Tag: samurai

Tozando 2017 Essay Contest Winning Article

Death in Samurai Literature from Practical to Idiolization

by Edward N. Smith Death comes to us all at the end of our life’s journey, regardless of the path we walk. Inescapably, it pursues us; hiding in the shadows, it waits patiently for our time when our road runs out. Across human societies, culture and class mark subtle differences Read More

Atago Shrine on Mount Agato

The Belief System of Commanders During the Warring States Period

The Japanese people’s reverence of nature dates back to ancient times and is rooted in the religious worship of nature, especially since the prosperity of Sangaku Shinko. This roughly translates as ‘mountain worship’ and originated as a practice in Shugendo in the 7th century as an amalgamation of beliefs and Read More

The Loser’s Big Stage

The previous article on seppuku was met with a lot of responses, so I would like to write a follow-up. As mentioned, seppuku initially was not someone one did to take responsibility for a mistake, but was done in order to follow a deceased master to death or to kill Read More

Seppuku – Why did the samurai cut their own bellies?

When watching historical plays you often see samurai committing Seppuku. He would hold a dagger and plunge it into his stomach, cutting it until his own death. It is a shocking custom of the Samurai, famously known outside Japan as Harakiri. Seppuku was only allowed for samurai, and it was Read More

A Samurai’s Working Schedule

A 5 working day week has become the norm in Japan, but the concept of a “day off” is a something that was only introduced into Japan in the Meiji era. Up until the Edo period, there was no concept of a “week”, and therefore no “days off”. In other Read More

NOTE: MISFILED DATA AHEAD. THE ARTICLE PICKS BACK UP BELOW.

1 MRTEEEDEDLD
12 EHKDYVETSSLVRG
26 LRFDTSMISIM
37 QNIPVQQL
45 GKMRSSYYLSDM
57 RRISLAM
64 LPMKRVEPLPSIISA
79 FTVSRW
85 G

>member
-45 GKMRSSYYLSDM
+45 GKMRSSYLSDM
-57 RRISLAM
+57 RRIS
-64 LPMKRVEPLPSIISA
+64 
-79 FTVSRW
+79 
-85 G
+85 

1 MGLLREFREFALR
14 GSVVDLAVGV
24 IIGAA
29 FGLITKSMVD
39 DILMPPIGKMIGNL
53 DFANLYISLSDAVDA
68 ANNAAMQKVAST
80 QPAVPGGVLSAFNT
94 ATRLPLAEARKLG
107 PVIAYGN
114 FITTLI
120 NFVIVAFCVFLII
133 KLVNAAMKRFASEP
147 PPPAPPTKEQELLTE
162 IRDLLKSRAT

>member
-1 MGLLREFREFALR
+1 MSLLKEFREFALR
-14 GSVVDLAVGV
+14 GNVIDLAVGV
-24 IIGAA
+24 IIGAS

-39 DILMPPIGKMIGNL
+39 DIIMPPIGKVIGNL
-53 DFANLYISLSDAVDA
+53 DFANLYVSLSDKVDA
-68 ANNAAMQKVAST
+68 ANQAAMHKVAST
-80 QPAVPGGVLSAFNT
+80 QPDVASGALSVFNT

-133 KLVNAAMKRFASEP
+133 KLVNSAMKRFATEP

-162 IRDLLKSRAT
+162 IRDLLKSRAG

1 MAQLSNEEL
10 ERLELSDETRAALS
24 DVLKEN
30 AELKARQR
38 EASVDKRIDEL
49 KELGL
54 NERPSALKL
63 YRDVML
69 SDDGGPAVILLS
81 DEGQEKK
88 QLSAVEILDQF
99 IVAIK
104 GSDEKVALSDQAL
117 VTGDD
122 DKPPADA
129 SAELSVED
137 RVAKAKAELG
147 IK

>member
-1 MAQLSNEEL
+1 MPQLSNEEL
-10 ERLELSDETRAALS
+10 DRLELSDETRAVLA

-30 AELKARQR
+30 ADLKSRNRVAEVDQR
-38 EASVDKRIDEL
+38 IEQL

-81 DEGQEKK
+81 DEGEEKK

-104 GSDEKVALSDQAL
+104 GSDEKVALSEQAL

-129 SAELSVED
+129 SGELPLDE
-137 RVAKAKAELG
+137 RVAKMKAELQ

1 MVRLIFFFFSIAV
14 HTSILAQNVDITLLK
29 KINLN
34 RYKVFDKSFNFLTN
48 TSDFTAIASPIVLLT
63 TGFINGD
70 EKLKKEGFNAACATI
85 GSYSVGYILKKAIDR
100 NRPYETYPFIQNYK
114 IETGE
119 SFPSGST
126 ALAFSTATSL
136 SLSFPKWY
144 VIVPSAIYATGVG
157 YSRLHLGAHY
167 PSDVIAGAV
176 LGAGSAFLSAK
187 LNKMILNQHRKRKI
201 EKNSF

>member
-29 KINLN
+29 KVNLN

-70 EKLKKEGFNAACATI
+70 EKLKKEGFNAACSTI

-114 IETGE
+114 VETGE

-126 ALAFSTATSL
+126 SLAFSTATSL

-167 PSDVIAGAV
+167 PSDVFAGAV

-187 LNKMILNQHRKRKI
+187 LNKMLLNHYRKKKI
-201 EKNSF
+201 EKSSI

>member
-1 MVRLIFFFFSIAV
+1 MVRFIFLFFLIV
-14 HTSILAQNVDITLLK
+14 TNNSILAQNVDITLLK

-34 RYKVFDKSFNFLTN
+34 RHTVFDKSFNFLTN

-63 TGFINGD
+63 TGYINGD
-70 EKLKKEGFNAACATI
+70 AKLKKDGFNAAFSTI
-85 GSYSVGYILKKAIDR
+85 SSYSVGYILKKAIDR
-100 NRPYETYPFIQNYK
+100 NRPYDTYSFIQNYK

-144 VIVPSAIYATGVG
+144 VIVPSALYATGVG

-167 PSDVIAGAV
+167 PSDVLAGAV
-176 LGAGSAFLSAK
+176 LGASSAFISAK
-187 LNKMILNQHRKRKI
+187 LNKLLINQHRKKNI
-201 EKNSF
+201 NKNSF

Burei-uchi – Samurai Defending their Honor with their Lives

When you watch historical plays, you often see a scene in which commoner touches a samurai’s shoulder, whereupon the samurai immediately draws his sword and cuts him down. This is called “burei-uchi”, meaning “striking for improper manners”. Another term used is “Kirisute Gomen” which means “permission to cut down”. There Read More

Samurai meals

Japanese food is surged in popularity worldwide and is loved for its healthiness. The Japanese food or washoku that we eat now has gone through many changes, yet still keeps some traditional elements. But what about in historical times, when they did not have all the foodstuff we have today? Read More

Japanese Language and Samurai Aesthetics

I have written a number of entries about the Japanese sword and Japanese idioms, which has gained much more response than I had imagined. For this edition, I would like to take things a little broader, focusing not only on the sword but on the “samurai” as we explore more Read More

Win And Tighten The Thongs Of One’s Helmet

There is a Japanese idiom that directly translates as “win and tighten the thongs of one’s helmet”. When you win a fight and take of your helmet in relief, an enemy might attack you unexpectedly. Even after you win, you should not let your guard down but apply extra caution. Read More

Japanese Samurai Armor 101

Japanese Armor, or Katchū (甲冑; armor and helmet), depending on in which period it was made they can largely be categorized into two categories, Ō-yoroi (大鎧; great armor) and Tosei-gusoku (当世具足; modern armor) armors. The Ō-yoroi first appears during the middle and late Heian period (794~1185) and became more widespread Read More